This work deals with the prediction of noise generated by gas turbines, which includes engines being designed. One has in mind the fulfillment of the ever-increasing concerns with environment, in particular noise. Analytical and empirical methods have been focused by researchers and industry, although only empirical prediction methods are utilized in this work, for the calculation of the one-third octave band sound pressure levels associated to the main engine noise sources. The methodology for the calculation of the engine noise has been combined with performance and design computational programs to evaluate the noise emitted by each engine component and, by proper combination, the engine total noise. A newly designed and manufactured 5 kN/1.2 MW turbojet engine serves as the basis for the noise prediction. For the study, the main noise sources are: compressor, combustor, turbine and propelling nozzle. In terms of the overall sound pressure level, OASPL, are compatible with the noise produced by similar engines. The noise predictions are performed at engine design speeds in the range of 100% down to 70% of the design speed (28,150 rpm). The engine has not run yet, but it is expected that measured noise will be available in the near future. However, it is important to emphasize that all prediction models used to evaluate the radiated noise from the engine were validated. The engine operating conditions were calculated using a high fidelity engine simulator developed to provide the data used in this study. The methods to estimate the one-third octave band sound pressure levels are reported in NASA TM-195480, SAE ARP-876D, NASA-ANOPP and ESDU Item 98019. No atmospheric attenuation and ground reflection were considered in this work.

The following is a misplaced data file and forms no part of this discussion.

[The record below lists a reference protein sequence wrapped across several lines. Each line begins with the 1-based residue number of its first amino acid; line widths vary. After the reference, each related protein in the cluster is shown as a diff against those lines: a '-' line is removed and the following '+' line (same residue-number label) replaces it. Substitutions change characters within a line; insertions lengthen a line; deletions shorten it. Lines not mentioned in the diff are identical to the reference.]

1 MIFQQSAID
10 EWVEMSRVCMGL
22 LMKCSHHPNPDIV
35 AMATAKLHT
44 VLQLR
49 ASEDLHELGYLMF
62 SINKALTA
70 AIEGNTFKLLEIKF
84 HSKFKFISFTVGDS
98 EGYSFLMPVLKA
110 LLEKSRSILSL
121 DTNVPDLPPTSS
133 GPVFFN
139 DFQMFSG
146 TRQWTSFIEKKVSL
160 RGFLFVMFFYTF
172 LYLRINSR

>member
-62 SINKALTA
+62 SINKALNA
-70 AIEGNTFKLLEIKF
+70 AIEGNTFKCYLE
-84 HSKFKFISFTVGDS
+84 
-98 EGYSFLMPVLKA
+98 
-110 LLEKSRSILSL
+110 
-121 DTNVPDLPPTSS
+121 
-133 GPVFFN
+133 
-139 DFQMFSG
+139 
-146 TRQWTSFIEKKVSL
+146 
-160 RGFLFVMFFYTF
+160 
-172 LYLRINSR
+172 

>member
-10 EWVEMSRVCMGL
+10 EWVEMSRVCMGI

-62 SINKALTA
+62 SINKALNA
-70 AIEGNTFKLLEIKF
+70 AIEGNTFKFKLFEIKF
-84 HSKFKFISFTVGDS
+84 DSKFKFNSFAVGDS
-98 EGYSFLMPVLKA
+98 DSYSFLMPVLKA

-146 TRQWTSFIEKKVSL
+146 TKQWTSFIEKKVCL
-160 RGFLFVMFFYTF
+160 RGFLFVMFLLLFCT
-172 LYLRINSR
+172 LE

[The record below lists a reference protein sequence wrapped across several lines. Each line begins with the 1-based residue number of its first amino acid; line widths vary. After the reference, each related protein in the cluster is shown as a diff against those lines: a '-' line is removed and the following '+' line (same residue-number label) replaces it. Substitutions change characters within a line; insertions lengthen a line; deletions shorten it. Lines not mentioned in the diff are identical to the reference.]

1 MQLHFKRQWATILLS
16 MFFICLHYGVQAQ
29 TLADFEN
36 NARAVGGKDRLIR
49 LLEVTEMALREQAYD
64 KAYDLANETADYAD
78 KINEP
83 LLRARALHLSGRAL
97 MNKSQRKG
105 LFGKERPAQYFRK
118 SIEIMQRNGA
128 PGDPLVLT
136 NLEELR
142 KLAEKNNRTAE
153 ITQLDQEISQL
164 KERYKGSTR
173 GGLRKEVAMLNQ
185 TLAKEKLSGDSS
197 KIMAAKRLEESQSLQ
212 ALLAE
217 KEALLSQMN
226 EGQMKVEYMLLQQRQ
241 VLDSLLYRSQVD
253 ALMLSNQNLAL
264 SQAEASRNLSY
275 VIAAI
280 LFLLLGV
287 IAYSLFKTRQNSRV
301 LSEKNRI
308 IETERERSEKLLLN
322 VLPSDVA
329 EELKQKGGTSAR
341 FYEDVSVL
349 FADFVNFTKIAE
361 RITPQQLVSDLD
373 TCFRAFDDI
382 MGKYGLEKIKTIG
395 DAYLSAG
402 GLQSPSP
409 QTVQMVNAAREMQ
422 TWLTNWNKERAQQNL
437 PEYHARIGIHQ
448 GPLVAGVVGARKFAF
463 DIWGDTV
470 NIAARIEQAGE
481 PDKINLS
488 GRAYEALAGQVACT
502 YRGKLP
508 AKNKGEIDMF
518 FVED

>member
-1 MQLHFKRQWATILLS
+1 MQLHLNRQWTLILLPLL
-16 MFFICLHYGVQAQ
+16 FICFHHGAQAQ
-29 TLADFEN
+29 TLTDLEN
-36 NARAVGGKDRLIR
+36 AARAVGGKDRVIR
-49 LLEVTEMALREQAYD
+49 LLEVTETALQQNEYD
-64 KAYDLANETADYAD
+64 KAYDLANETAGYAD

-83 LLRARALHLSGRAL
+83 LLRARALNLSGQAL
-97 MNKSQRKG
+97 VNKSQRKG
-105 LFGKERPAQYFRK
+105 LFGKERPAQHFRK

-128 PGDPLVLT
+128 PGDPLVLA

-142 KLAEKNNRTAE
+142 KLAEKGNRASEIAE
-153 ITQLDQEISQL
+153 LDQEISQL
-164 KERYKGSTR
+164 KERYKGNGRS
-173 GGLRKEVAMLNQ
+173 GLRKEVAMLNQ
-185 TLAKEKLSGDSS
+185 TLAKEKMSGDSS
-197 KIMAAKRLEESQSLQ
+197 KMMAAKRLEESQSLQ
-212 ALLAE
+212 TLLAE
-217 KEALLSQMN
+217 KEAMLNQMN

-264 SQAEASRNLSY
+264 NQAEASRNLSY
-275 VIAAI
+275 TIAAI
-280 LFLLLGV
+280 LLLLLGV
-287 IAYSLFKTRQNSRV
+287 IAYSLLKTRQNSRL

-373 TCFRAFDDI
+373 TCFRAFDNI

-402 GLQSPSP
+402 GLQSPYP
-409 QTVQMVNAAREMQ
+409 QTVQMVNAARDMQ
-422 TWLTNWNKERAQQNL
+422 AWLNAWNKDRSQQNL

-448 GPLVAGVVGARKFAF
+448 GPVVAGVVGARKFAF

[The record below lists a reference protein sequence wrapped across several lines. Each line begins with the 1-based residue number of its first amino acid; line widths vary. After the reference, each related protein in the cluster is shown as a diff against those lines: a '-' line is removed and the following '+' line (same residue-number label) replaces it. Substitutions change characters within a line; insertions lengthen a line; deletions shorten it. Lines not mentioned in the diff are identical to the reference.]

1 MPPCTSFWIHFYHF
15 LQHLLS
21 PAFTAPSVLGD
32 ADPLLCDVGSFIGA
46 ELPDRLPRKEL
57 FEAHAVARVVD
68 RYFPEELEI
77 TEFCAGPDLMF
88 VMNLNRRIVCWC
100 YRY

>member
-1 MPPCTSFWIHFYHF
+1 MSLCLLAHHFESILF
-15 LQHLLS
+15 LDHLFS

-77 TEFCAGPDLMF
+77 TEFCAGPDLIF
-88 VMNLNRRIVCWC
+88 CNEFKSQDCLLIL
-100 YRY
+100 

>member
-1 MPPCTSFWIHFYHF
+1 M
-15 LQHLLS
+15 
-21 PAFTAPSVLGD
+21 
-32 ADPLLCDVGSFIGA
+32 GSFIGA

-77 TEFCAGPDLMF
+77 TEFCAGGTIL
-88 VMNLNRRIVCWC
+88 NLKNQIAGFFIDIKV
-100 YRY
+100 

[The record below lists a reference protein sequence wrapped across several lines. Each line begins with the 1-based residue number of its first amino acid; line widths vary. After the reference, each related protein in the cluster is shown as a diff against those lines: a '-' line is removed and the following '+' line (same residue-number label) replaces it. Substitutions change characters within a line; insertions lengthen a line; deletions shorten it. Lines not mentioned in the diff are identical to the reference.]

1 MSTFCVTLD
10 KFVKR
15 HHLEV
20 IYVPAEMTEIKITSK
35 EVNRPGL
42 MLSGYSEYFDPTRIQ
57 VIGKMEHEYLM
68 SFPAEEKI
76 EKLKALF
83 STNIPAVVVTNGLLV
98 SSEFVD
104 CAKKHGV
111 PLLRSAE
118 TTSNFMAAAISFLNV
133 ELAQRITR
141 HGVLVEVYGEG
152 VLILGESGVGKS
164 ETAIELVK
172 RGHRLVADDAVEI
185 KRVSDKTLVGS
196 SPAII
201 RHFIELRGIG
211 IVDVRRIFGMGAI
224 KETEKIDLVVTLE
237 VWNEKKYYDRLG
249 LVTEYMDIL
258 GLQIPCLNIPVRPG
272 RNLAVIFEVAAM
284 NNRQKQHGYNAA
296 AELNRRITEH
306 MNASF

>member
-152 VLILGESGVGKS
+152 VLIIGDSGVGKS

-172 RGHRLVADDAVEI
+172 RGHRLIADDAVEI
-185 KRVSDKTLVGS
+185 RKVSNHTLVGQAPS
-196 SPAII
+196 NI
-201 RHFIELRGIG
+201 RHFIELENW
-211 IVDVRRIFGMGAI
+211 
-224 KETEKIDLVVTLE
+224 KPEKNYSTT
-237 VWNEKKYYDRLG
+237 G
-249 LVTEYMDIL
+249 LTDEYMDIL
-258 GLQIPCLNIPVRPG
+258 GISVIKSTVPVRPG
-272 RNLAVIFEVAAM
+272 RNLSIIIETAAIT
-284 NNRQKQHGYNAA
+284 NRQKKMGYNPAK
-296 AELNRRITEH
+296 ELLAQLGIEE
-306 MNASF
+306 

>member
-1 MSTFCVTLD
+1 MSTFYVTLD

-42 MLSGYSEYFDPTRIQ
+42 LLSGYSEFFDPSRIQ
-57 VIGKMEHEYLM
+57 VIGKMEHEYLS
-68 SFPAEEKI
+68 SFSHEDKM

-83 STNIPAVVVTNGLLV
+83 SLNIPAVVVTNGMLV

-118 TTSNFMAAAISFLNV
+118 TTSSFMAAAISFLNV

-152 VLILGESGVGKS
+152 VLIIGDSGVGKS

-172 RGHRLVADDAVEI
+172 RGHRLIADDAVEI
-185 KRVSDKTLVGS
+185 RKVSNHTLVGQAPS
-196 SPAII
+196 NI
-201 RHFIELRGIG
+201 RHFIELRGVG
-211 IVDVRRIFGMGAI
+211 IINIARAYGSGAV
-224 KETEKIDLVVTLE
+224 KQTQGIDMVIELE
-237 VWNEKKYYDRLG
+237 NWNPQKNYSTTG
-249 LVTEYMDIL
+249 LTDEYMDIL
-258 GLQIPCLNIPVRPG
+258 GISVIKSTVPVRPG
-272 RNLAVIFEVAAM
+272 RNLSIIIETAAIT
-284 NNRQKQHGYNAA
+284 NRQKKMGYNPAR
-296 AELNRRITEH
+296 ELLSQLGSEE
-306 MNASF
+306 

- International Gas Turbine Institute
Turbojet Engine Noise Prediction Utilizing Empirical Methods
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Barbosa, JR, & Dezan, DJ. "Turbojet Engine Noise Prediction Utilizing Empirical Methods." Proceedings of the ASME Turbo Expo 2013: Turbine Technical Conference and Exposition. Volume 2: Aircraft Engine; Coal, Biomass and Alternative Fuels; Cycle Innovations. San Antonio, Texas, USA. June 3–7, 2013. V002T07A024. ASME. https://doi.org/10.1115/GT2013-95274
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